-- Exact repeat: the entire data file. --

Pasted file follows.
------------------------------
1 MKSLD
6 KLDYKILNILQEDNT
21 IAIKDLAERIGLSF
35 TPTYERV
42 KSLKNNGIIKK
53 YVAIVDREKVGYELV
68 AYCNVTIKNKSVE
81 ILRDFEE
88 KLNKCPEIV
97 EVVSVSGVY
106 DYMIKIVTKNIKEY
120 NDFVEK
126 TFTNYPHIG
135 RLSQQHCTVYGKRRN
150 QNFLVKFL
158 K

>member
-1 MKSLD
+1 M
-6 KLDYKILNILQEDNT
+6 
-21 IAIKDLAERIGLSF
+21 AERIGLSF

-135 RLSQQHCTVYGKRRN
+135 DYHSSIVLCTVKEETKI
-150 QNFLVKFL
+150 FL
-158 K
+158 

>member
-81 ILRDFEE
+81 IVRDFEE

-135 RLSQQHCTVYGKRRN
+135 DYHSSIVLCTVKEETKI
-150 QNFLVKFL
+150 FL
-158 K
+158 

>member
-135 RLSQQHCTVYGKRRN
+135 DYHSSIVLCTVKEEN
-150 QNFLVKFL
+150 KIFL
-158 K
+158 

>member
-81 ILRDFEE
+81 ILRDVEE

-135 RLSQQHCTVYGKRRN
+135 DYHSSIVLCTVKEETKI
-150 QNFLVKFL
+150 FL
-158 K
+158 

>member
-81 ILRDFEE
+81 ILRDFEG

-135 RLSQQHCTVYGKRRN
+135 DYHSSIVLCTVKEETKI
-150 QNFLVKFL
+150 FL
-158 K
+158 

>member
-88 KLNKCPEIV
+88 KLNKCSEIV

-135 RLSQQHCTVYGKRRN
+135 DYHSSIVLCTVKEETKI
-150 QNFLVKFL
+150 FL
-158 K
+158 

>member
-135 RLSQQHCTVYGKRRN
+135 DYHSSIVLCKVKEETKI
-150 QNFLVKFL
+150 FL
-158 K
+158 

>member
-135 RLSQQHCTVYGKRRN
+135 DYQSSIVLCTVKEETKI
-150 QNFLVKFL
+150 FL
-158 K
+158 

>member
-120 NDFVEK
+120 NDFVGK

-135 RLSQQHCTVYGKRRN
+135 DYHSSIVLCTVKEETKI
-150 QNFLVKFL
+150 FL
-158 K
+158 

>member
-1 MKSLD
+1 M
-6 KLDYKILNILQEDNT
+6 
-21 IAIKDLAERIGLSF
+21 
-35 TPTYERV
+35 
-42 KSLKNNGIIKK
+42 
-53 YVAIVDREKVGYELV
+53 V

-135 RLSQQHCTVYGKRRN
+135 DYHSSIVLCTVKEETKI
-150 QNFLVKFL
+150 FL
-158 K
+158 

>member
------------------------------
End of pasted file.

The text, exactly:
1 MKSLD
6 KLDYKILNILQEDNT
21 IAIKDLAERIGLSF
35 TPTYERV
42 KSLKNNGIIKK
53 YVAIVDREKVGYELV
68 AYCNVTIKNKSVE
81 ILRDFEE
88 KLNKCPEIV
97 EVVSVSGVY
106 DYMIKIVTKNIKEY
120 NDFVEK
126 TFTNYPHIG
135 RLSQQHCTVYGKRRN
150 QNFLVKFL
158 K

>member
-1 MKSLD
+1 M
-6 KLDYKILNILQEDNT
+6 
-21 IAIKDLAERIGLSF
+21 AERIGLSF

-135 RLSQQHCTVYGKRRN
+135 DYHSSIVLCTVKEETKI
-150 QNFLVKFL
+150 FL
-158 K
+158 

>member
-81 ILRDFEE
+81 IVRDFEE

-135 RLSQQHCTVYGKRRN
+135 DYHSSIVLCTVKEETKI
-150 QNFLVKFL
+150 FL
-158 K
+158 

>member
-135 RLSQQHCTVYGKRRN
+135 DYHSSIVLCTVKEEN
-150 QNFLVKFL
+150 KIFL
-158 K
+158 

>member
-81 ILRDFEE
+81 ILRDVEE

-135 RLSQQHCTVYGKRRN
+135 DYHSSIVLCTVKEETKI
-150 QNFLVKFL
+150 FL
-158 K
+158 

>member
-81 ILRDFEE
+81 ILRDFEG

-135 RLSQQHCTVYGKRRN
+135 DYHSSIVLCTVKEETKI
-150 QNFLVKFL
+150 FL
-158 K
+158 

>member
-88 KLNKCPEIV
+88 KLNKCSEIV

-135 RLSQQHCTVYGKRRN
+135 DYHSSIVLCTVKEETKI
-150 QNFLVKFL
+150 FL
-158 K
+158 

>member
-135 RLSQQHCTVYGKRRN
+135 DYHSSIVLCKVKEETKI
-150 QNFLVKFL
+150 FL
-158 K
+158 

>member
-135 RLSQQHCTVYGKRRN
+135 DYQSSIVLCTVKEETKI
-150 QNFLVKFL
+150 FL
-158 K
+158 

>member
-120 NDFVEK
+120 NDFVGK

-135 RLSQQHCTVYGKRRN
+135 DYHSSIVLCTVKEETKI
-150 QNFLVKFL
+150 FL
-158 K
+158 

>member
-1 MKSLD
+1 M
-6 KLDYKILNILQEDNT
+6 
-21 IAIKDLAERIGLSF
+21 
-35 TPTYERV
+35 
-42 KSLKNNGIIKK
+42 
-53 YVAIVDREKVGYELV
+53 V

-135 RLSQQHCTVYGKRRN
+135 DYHSSIVLCTVKEETKI
-150 QNFLVKFL
+150 FL
-158 K
+158 

>member